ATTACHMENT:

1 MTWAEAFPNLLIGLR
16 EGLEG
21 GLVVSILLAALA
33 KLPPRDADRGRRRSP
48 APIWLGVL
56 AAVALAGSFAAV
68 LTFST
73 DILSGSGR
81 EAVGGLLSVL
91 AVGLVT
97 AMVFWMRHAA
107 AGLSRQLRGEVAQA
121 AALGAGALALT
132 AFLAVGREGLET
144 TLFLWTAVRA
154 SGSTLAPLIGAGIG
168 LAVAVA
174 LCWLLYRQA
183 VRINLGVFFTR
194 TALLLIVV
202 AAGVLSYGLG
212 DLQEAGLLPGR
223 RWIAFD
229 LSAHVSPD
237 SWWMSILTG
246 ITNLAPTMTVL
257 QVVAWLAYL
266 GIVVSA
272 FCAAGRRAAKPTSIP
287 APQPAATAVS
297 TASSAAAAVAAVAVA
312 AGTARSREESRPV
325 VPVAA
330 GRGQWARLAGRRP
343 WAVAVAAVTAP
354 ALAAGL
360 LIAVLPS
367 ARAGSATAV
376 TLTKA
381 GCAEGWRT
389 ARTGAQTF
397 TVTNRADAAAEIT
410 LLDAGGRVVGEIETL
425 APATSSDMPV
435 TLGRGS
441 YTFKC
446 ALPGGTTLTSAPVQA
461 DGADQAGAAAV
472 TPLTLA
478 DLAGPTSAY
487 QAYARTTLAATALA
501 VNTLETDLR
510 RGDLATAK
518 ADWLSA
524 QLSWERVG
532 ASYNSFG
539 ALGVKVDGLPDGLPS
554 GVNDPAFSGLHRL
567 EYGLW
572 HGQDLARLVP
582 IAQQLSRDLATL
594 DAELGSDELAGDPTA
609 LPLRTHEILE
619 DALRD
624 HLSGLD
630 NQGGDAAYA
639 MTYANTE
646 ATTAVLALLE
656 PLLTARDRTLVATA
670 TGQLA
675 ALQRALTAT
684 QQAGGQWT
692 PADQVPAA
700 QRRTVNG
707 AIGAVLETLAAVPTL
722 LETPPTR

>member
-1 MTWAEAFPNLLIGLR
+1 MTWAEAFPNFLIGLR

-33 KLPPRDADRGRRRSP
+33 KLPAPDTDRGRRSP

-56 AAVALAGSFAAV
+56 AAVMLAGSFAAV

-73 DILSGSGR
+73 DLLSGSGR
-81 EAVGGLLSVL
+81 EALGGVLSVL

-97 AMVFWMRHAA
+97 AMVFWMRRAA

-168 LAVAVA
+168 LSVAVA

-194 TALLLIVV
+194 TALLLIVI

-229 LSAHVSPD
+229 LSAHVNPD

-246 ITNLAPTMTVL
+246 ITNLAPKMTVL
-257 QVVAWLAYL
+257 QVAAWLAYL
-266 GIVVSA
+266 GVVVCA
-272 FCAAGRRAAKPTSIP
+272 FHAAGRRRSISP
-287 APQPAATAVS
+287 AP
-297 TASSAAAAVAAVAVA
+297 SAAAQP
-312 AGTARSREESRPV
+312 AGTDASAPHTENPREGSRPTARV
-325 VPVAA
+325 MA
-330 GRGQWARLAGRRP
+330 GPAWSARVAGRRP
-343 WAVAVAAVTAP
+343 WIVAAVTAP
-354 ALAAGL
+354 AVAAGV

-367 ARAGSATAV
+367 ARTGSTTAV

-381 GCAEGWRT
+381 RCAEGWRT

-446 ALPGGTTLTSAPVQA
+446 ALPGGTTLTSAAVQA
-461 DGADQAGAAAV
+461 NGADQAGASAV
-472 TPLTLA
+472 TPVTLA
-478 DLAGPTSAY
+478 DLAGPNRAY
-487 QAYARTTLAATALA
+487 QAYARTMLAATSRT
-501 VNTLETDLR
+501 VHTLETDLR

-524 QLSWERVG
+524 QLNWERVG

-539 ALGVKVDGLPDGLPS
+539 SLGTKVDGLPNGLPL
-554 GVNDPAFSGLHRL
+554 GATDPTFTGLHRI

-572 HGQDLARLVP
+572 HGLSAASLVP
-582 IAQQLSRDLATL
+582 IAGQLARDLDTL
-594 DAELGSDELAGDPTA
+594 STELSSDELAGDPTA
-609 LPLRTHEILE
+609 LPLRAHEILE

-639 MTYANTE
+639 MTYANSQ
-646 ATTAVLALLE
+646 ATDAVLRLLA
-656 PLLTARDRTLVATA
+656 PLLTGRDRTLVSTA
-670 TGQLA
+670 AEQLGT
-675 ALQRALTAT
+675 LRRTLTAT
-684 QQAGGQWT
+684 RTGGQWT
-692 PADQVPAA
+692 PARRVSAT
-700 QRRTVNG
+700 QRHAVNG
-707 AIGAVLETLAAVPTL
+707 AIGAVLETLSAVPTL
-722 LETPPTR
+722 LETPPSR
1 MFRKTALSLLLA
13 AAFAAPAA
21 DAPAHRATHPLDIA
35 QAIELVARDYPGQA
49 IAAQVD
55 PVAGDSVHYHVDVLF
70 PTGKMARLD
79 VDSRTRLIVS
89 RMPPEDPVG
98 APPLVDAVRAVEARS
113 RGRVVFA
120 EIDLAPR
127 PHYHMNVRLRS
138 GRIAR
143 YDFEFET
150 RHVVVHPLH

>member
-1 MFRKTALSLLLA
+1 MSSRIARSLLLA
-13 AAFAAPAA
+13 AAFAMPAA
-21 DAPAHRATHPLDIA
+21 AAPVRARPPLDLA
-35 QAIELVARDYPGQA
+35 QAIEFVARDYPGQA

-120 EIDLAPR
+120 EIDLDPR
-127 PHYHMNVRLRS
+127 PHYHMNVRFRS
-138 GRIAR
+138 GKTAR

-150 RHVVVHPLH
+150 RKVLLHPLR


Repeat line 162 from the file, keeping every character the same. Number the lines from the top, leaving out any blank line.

-700 QRRTVNG